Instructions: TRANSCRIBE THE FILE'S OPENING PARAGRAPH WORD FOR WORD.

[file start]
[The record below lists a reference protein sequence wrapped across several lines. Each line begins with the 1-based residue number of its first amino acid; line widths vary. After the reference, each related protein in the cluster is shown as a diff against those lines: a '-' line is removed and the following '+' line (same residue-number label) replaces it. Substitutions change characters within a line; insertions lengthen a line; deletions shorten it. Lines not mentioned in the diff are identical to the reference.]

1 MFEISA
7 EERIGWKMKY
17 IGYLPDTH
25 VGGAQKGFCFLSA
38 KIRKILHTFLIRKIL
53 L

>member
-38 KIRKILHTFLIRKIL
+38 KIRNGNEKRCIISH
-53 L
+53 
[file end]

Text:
[The record below lists a reference protein sequence wrapped across several lines. Each line begins with the 1-based residue number of its first amino acid; line widths vary. After the reference, each related protein in the cluster is shown as a diff against those lines: a '-' line is removed and the following '+' line (same residue-number label) replaces it. Substitutions change characters within a line; insertions lengthen a line; deletions shorten it. Lines not mentioned in the diff are identical to the reference.]